I didn’t, actually. I took the long way around to get where I am. When I was at Trinity, I was studying traditional art and hoping to one day become a book illustrator. It was not until my eighth and final semester at the University that I got a taste of game development. I had already begun to look into graduate school after Trinity, and I quickly refocused to enter the Interactive Design & Game Development program at the Savannah College of Art & Design. Even there, I spent my first year training as a game artist, working on 3D modeling and texturing. I even attended GDC in 2007 on an IGDA student scholarship as an artist. But it wasn’t long after that trip that I fell in with a charismatic professor and group of students who turned my head towards design. The MFA at SCAD is only two years, and by the second year I had totally repositioned into design. Through a combination of that second year’s work and some fortunate contacts, I landed a position here at Firaxis as an Associate Producer just as I was about to graduate from SCAD. I started in December 2008, and in July 2011 made the jump from production to design when I briefly left the company to join nearby Big Huge Games as a systems designer on Kingdoms of Amalur: Reckoning. At the time I thought I was off and running, but life can be funny, and I wasn’t at BHG more than five months before Firaxis enticed me back into a lead role.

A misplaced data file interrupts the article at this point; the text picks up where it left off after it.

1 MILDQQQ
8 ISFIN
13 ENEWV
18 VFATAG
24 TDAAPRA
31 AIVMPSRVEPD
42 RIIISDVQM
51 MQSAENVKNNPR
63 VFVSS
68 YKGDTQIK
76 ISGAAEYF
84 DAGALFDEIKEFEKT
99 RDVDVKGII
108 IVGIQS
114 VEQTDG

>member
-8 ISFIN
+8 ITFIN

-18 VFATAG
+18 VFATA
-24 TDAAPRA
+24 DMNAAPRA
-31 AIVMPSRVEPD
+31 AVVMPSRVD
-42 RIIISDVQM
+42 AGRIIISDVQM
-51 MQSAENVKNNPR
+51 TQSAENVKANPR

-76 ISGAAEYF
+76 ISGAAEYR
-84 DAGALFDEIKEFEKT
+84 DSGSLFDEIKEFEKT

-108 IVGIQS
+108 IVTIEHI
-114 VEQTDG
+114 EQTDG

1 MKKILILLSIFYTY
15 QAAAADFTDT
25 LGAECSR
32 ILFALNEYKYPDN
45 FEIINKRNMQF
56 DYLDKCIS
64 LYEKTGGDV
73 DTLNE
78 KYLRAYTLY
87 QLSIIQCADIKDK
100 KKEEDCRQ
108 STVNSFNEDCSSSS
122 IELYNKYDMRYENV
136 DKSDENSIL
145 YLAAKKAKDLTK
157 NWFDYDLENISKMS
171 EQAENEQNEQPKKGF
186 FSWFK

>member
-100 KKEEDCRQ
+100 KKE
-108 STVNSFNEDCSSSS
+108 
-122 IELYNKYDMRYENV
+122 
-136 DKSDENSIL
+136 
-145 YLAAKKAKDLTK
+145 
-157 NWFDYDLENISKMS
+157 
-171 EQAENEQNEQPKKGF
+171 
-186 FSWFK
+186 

I knew I wanted to be a game designer from that turning point while I was at SCAD, and while I don’t regret signing on as a producer at first, I certainly haven’t looked back since!